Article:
The entire world is vigilant as the COVID-19 pandemic enters the workforce leaving business after business to make urgent and substantial changes. Many businesses will be forced to make difficult decisions to reduce their workforce either partially or completely.
Since 1978, California has offered employers experiencing a temporary slowdown the opportunity to enroll in a Work Share program managed by the EDD, potentially saving many jobs.
If your business currently has a workforce who is willing and able to work, but your business is slow, the Work Sharing program may be a viable option. This program allows:
This is a win-win for everyone as businesses are able to retain their talent, avoiding the cost of recruiting, hiring, and retraining while assisting their workforce through a difficult unprecedented time.
Work Sharing Claim vs. Unemployment Insurance Claim
The difference in work sharing versus unemployment claims for employees with reduced hours is potentially more money in their pockets. Under the Work Sharing plan, the employee will be eligible for a percentage of the wages lost based on the approved weekly benefit amount. If they file outside the program, the employee may not be eligible at the same rate because the reduced wages may not be enough to generate a claim.
This example from the EDD is instructive:
An employee who normally works five days a week for $500 is reduced to four days a week for $400. The Work Sharing benefits for this employee would be 20% of the benefits the employee would receive if unemployed. If maximum UI benefits for this employee would be $300, the employee would qualify for $60 in Work Sharing Benefits, bringing their weekly pay to $460.
An employee can still be a part of the Work Sharing plan if they have been reduced by more than 60% or have no hours of work for up to three weeks. In this case, the employee could receive up to the approved total weekly benefit amount. If the employee remains unemployed by more than 60% or with no hours after three weeks, the claim will transition to a regular unemployment claim. The employee can, however, return after three weeks of no work, work for a week (or take PTO/Vacation), and then restart another three-week period of no hours. The employer also has the flexibility to shift schedules intermittently between reduced hours and no hours.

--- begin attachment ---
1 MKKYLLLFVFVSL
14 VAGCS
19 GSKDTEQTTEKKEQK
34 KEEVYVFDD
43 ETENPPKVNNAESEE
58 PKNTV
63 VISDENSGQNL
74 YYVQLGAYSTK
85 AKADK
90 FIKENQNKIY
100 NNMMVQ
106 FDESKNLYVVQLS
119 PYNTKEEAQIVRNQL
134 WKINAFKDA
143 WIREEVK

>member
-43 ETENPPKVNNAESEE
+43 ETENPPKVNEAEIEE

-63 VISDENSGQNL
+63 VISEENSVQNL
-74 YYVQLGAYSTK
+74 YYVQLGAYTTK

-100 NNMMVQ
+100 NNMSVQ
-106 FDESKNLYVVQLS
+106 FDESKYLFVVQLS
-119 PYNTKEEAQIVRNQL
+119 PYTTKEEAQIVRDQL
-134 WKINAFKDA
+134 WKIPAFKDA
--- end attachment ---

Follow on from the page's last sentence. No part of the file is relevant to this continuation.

Employers participating in the Work Sharing Program must provide a list of all employees who might apply to assist the unemployment office from inadvertently treating your employee’s Work Share claim as a regular UI claim. Communication and constant contact with the program office is critical in order to avoid termination of the Work Share plan.
To participate, employers must meet all of the following requirements:
There are some restrictions to the program. Leased, intermittent, seasonal, or temporary service employees as well as corporate officers or major stockholders with investment in the company are unable to participate. Although an unintended layoff may occur, the Work Share Program should not be used as a transition to layoff.
Application Process (subject to change)
The Work Share Program has been operating for over 40 years, assisting employers during economic hardships. CEA suggests that employers thoughtfully consider this program, as it may assist in a smoother transition back to a full workforce. The employer’s unemployment insurance tax rate result will be the same under this program as it would be if they perform layoffs, should employees file for unemployment.
Although the administrative process may seem daunting, businesses should analyze the program to see if this is a viable solution to what may be a short term disruption.
Visit EDD’s Work Sharing Program for more information.